Slow fertiliser trade keeps prices keen

Largely static prices combined with cashflow pressure continue to see farmers holding off ordering fertiliser.

The exception is in the South West where a relatively mild autumn and winter has led to a pick-up in activity in the past couple of weeks as growers guard against being caught out by an early spring.

See also: Slow fertiliser trade on back of low volumes

Most merchants are quoting £275/t for UK manufactured ammonium nitrate delivered to farm in January, with the expectation that GrowHow will seek a price rise early in the new year.

Availability at present is not a problem although the warnings continue to be sounded about squeezing in a heavy delivery schedule in the spring.

Ammonium nitrate prices have barely moved since early November, while urea prices dropped by £6 to £9/t only to recover much of this fall in the past week or so. This puts quotes for January at £280-290/t delivered to farm.

The range reflects stock already in UK stores at the lower end of the range compared with the cost of bringing in fresh stock at the higher end. The gap between UK and imported AN prices has also narrowed slightly.

There had been some aggressive pricing in recent weeks as sellers chased tonnage in a thin market, said Mole Valley’s fertiliser trading manager Paul Longman

Farm Farmers’ arable inputs manager Andrew Merton said he saw little prospect of fertiliser prices falling in the new year and that logistics could push prices up.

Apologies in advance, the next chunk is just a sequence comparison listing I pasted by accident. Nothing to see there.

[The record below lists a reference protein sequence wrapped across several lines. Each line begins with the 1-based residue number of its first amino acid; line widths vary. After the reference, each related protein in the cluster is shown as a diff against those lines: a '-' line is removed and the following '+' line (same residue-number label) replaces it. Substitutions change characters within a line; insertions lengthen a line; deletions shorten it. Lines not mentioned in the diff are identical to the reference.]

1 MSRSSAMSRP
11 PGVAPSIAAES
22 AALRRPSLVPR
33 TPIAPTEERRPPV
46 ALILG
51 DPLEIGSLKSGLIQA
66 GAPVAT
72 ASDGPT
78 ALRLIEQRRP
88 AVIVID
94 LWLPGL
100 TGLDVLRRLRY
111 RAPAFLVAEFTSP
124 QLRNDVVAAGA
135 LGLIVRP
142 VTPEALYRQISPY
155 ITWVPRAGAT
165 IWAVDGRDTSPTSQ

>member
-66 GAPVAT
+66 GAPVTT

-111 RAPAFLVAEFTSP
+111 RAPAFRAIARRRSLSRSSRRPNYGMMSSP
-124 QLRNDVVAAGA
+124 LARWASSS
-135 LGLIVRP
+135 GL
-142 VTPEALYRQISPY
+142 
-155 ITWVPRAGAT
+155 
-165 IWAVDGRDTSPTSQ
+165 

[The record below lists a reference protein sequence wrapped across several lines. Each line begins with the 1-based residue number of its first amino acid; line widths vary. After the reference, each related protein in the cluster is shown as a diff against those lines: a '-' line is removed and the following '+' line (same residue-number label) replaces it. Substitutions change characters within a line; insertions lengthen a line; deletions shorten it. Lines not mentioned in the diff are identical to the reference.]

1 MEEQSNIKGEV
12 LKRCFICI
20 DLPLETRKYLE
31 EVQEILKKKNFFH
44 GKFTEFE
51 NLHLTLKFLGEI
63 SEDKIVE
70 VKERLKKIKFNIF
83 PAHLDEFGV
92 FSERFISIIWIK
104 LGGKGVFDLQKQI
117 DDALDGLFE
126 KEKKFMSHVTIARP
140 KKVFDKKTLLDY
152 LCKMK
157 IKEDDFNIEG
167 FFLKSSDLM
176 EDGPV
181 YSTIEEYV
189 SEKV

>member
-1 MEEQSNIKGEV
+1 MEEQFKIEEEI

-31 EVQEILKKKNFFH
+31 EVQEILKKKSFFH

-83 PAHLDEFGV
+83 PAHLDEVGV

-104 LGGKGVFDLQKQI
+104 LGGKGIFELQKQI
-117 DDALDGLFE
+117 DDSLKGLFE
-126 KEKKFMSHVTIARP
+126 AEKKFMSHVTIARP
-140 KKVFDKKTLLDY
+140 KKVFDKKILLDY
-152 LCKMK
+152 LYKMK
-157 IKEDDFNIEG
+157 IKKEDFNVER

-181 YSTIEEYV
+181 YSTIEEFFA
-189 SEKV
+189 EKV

Traders estimate that volumes booked so far by growers are down 10-15% on last season but the total market for the 2015 growing season is difficult to estimate because of changes in cropping expected as a result of CAP reform and economic pressures.

Growers are watching oil prices fall, have yet to sell substantial grain volumes and so have cashflow and storage issues. On the other hand, traders point to nitrogen prices rising in other European countries.

While many were thinking of holding off P and K applications for 2015, the high yields seen by many in 2014 meant that this was the wrong approach, said Openfield fertiliser manager Graham Colledge. P and K prices are static.

Fertiliser update January 2015 (£/t delivered)*

UK 34.5% N

Granular urea (46% N)

Imported AN


Imported AN






Potash (MOP)

Phosphate (DAP)

Phosphate (TSP)







* All prices are based on full loads on 28-day cash payment terms. Prices for smaller loads will vary considerably.

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